College Libraries and Low Vision


This shouldn’t be overly surprising, but I don’t really go to libraries that often. I appreciate their existence, and believe they are very important, but they often don’t have services for people like me- students with low vision. There aren’t very many large print books available, and the few books that are large print tend to be romance novels or board books. College libraries have even fewer large print books, if any at all, and it can seem like there is no benefit to using the libraries. However, a lot of colleges have recently improved their libraries for patrons with low vision. While I’m still yet to find a large print book to check out, there are still tons of great resources for students of all vision levels. Here are ten unexpected tools I have been able to use through my college library, free of charge.

Assistive technology

Even at the smallest campus library, there are CCTVs and computers that have accessibility settings enabled. These computers often contain magnification softwares, screen readers, adapted keyboards, and similar. I’ve also seen computers that have switches enabled for people with physical disabilities at another library.

Testing center

While my college has a dedicated testing center for students with disabilities in another building, there are still computers that can be used for testing. These are available for students without disabilities, though if there is an issue with the testing center and student does not require any elaborate accommodations, they can take an exam on one of these computers. This only applies to tests that are in a digital format or that use a software like LockDown browser.

Equipment rental

Our library has lots of great equipment that students are able to rent. Laptops are usually the most common to rent, but students (of all majors) can also rent cameras, video recorders, sound equipment, and even projectors. Another unexpected tool I have been able to use is a fast loading scanner, connected to the computer lab.

Recording studios

One of my favorite recording studios in the library has the user plug in a flash drive, push a button, and then they are recording a video that is downloaded to their flash drive. This has been incredibly helpful for people who need to do a simple video with no editing for a class, and I’ve seen people with blindness really benefit from the simple interface. Other recording studios are also available for students to use their own (or borrowed) equipment, as well as create audio recordings.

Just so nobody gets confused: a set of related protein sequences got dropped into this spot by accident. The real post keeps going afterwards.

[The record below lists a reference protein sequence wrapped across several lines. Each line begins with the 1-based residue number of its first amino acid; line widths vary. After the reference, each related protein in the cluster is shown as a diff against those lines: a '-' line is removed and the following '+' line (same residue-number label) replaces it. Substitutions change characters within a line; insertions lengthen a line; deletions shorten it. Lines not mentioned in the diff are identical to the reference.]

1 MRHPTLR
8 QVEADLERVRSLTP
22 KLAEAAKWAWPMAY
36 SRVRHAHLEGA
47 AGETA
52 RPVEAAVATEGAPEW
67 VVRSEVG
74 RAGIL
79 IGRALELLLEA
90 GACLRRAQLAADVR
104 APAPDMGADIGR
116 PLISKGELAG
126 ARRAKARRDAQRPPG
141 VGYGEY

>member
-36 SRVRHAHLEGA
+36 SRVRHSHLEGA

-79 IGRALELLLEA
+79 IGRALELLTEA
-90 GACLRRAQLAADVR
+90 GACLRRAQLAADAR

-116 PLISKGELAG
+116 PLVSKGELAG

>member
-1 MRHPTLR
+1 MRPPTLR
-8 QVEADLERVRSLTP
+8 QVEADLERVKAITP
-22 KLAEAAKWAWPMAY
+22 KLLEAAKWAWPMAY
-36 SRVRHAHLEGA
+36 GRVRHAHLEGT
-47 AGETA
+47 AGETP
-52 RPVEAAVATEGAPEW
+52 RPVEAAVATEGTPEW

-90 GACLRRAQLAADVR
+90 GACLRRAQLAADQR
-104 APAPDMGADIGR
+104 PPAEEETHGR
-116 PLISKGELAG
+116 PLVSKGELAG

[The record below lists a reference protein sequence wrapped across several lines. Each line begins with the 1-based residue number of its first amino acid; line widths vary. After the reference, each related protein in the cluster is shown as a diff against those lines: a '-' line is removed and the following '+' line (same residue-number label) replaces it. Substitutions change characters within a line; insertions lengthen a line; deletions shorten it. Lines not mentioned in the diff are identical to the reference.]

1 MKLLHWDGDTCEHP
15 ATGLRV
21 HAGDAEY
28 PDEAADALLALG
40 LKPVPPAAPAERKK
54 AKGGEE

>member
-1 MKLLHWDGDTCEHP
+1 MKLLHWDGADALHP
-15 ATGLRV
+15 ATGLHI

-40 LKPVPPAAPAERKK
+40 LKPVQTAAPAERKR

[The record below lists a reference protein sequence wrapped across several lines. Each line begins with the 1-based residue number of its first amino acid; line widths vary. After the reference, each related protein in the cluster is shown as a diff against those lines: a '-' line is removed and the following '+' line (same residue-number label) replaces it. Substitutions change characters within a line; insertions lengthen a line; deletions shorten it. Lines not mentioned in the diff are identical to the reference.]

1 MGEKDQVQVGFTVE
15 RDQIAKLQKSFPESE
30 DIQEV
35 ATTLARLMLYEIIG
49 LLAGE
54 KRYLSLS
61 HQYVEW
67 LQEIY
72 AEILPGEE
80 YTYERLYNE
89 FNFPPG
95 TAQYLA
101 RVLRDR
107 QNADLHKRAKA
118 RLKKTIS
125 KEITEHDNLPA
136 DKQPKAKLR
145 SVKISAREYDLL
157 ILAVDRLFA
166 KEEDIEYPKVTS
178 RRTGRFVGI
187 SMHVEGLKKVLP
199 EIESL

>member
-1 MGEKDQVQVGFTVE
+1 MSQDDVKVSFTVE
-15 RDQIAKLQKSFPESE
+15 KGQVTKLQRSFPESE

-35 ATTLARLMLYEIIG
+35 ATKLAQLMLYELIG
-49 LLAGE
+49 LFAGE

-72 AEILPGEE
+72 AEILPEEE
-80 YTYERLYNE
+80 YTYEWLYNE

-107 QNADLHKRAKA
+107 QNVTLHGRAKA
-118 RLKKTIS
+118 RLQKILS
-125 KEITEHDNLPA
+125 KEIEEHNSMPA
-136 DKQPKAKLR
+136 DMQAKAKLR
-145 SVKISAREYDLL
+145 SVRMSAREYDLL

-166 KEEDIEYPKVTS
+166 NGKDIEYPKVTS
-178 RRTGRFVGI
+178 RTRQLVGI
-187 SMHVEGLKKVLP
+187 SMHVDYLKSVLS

Remote Usage

Unable to leave your dorm room and need to access a specific piece of software for a class? Several schools offer remote desktop solutions so that students can work from their own computers, with their own accessibility settings. Some softwares may require advanced reservations, but I’ve always been able to log on immediately. I have tried this on my Windows 10 laptop and desktop computer with great success, and iPad with mixed results, as sometimes data would run off the screen.

Electronic media

I have been surprised to find many books and scholarly papers available digitally that I could immediately access, no matter what device I was on. There are a lot of digital items that students can check out and cite, and this has helped me with many research papers. I found this materials by searching the library catalog and then filtering it by selecting “digital materials.”

Journal applications

My college supports an application called BrowZine, which allows students and staff to search scholarly journals written by people at the university, as well as browse some magazines. Some professors require students to cite at least one article from these types of databases, and the fact that I am able to enlarge these articles on my iPad makes it easier to do.

Study rooms

While I haven’t done this, one of my friends had a creative way of dealing with a sudden migraine attack that came on in the middle of the library. Since there weren’t many people around at the time, they rented a study room, which was closed off to the rest of the library and free of light and sound, and went in there to lie down until their roommate could come get them. This is against library policy, however because the roommate was arriving in less than ten minutes and no one else was waiting for the room, they allowed it. I’m including it not only because my friend suggested I do, but also because this was one of the most interesting solutions I have ever heard of for dealing with sudden migraines, and reminded me of how the library can be a safe space for people with disabilities. These study rooms can be great for students who need a modified studying environment, or that feel a migraine coming on and need to be in an environment that will not further trigger migraines.

Databases